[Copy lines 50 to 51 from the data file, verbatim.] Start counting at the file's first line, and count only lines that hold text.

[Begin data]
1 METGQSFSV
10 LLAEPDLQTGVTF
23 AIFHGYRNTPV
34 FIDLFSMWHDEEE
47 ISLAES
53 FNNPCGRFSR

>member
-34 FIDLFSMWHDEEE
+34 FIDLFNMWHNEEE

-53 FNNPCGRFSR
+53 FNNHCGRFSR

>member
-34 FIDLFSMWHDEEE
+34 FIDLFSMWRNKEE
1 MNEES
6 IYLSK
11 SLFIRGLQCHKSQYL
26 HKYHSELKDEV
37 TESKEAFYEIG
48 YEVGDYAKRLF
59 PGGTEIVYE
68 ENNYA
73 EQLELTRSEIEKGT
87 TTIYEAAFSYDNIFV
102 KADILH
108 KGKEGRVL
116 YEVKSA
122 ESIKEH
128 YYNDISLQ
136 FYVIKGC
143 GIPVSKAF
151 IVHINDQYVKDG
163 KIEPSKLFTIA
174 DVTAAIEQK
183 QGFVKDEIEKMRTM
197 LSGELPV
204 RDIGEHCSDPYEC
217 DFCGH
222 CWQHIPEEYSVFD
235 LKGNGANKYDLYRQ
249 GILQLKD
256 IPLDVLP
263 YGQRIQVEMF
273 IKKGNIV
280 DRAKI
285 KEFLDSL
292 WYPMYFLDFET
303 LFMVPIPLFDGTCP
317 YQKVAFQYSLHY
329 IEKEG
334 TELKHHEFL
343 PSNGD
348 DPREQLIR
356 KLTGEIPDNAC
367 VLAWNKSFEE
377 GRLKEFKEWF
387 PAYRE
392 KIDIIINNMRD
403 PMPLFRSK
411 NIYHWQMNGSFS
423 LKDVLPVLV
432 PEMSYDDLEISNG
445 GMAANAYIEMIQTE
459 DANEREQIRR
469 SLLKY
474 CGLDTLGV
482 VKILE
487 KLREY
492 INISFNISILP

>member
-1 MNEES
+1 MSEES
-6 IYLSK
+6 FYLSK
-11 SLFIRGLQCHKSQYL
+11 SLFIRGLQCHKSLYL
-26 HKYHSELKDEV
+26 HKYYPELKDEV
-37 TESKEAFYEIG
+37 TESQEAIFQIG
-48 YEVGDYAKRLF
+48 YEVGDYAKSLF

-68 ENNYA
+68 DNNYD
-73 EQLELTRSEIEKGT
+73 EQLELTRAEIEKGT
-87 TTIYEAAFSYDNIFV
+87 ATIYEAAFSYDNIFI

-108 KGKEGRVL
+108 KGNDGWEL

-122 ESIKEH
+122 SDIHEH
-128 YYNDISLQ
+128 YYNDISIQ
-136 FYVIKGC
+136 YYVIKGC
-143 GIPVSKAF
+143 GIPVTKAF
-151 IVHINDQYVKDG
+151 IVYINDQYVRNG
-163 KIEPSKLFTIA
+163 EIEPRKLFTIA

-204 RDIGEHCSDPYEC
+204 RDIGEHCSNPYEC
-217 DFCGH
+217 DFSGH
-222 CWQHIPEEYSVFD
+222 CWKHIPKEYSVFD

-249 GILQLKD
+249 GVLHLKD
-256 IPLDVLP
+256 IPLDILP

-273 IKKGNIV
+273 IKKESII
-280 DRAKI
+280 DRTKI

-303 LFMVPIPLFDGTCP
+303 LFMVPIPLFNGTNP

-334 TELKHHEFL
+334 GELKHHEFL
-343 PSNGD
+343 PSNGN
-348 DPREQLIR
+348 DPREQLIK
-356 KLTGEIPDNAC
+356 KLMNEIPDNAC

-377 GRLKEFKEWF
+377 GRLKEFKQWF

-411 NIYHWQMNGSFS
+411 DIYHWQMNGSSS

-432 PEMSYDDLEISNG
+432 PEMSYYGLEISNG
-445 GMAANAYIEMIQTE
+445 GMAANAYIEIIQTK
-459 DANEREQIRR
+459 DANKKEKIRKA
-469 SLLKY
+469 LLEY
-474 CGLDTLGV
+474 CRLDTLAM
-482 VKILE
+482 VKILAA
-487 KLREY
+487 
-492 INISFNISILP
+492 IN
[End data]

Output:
329 IEKEG
334 TELKHHEFL